So, going back to my earlier question – can my image preferences be quantified? Yes. But, I am yet to figure out how to use these values as search criteria for image collections. That, is where I go from here.
ImagePlot and ImagePlot Documentation can be found here –
Great! I’ve been wanting to play around with ImagePlot, but I was putting it off because I was worried about wrangling all the images–from your post it sounds much more manageable than I was anticipating. I’d thought about doing a mini project with pinterest… analyzing different users and/or boards for color values or brightness. Definitely going to give it a try now!
Fascinating. I have my own blog where I collect snippets from old Japanese magazines. I could cross reference the data from which of my posts are most liked/reblogged and see if there’s any correlation with how they fall on other color scales. Now if I can just figure out how this program works…
I think this software gives a totally different perspective from that of human vision…so, there is every likelihood you’ll find something entirely new about your blog readers’ preferences! As a fellow traveller, I’d be happy to help!
Right now I’m fiddling around with a folder I have of about 400 jpegs. I ran that through ImageJ and saved it as a .csv file then opened excel and made one saved as a txt file. But now when I open the macro it gives me an error because there are commas in the file. I’m trying to figure out if I did something wrong when converting csv to txt or if it’s from when I made the first csv file.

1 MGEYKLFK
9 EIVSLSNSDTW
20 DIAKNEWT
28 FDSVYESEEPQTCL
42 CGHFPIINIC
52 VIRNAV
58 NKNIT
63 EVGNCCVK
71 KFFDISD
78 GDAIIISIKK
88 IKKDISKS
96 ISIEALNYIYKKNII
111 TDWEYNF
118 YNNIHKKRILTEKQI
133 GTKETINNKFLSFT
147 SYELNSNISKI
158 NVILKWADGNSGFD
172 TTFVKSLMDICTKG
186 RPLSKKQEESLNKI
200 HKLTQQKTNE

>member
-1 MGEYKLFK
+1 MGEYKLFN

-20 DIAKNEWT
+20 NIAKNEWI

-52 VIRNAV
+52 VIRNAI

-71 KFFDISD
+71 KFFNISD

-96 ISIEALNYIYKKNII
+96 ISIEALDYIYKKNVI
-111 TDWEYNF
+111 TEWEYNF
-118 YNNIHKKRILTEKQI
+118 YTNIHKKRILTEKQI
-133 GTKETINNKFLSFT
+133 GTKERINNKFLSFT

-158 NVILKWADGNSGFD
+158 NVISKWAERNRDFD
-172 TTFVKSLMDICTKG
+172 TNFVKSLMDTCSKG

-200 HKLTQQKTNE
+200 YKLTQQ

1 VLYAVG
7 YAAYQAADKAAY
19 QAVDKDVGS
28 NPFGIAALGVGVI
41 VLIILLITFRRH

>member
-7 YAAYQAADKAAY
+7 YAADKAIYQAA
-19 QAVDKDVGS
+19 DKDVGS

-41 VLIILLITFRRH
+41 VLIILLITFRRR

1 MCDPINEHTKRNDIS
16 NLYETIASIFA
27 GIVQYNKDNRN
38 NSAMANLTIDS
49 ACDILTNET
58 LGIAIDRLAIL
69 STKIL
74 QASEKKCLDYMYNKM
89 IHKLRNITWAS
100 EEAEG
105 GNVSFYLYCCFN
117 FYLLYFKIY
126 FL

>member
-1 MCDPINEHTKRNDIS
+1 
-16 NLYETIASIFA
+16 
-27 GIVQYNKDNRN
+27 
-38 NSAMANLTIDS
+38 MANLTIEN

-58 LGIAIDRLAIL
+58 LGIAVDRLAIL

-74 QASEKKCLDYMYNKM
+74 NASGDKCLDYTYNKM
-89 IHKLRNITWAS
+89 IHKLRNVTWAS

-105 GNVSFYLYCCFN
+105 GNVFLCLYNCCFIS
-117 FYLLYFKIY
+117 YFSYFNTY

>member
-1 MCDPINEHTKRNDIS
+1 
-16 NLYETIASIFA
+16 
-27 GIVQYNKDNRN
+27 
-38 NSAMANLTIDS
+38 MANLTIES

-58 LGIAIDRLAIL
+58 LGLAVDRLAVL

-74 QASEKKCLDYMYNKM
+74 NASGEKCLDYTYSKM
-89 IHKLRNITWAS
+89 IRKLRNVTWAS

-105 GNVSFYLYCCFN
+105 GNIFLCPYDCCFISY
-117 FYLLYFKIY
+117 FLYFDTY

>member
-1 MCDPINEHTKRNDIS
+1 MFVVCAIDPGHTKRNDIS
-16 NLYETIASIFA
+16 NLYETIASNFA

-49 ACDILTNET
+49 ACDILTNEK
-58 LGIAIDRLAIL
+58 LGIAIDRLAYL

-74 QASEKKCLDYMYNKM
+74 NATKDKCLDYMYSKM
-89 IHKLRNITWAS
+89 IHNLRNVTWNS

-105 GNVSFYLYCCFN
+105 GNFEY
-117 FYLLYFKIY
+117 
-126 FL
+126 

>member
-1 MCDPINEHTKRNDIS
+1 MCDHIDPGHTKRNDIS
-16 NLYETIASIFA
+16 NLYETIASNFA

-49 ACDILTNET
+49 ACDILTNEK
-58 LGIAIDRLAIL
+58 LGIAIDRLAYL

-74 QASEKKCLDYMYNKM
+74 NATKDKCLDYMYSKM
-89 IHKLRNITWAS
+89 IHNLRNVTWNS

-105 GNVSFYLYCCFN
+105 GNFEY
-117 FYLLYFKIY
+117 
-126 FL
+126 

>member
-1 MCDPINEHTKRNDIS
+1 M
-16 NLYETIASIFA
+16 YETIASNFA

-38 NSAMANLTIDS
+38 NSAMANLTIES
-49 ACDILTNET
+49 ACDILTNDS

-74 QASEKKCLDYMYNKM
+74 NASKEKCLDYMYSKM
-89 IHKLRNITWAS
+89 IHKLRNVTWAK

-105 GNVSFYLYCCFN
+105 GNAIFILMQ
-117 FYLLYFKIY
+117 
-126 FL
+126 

Okay, realized I did not save them as Tab Delimited, so I did that, but now I keep getting a message that says UNDEFINED VARIABLE IN LINE 1 when I try to run the Macro.
Latest update. Figured out what I was doing wrong with opening files and the whole Undefinided Variable in Line 1 problem, but now I’m trying to figure out measuring image saturation and getting that info put into the txt file. The other issue is that while I do have information like the source of the image, subject matter, and year of publications, that info is only saved as tags on my blog and would probably have to be manually typed for the sake of this imageplot.
re: image saturation
did you download the larger download set or just the imageplot software? The larger set has extras which includes the macro ‘ImageMeasure’. I was under the impression this macro can measure image saturation.
I believe that info should be stored locally by the software you use to catalog your images. sometimes even a explorer-like display that sorts the images might do the trick.
I have imageplot and I just figured out that imagemeasure is there. However when I run the text file through everything I still get a black screen instead of a visual chart. Also, Imagemeasure doesn’t retain the filename.
Also, I don’t use any software to store them on my computer, I just scan them from books and dump them into a basic folder. It’s when I put them on tumblr that the post the pictures are in get various tags. I’m not sure if there is any way to automatically transfer those tags onto the individual images.
Wow, this will be a great tool for the image-oriented projects such as Tessa and my fashion vernacular project. Thanks a lot for your post!
Image plot looks very interesting. I want to give this a try!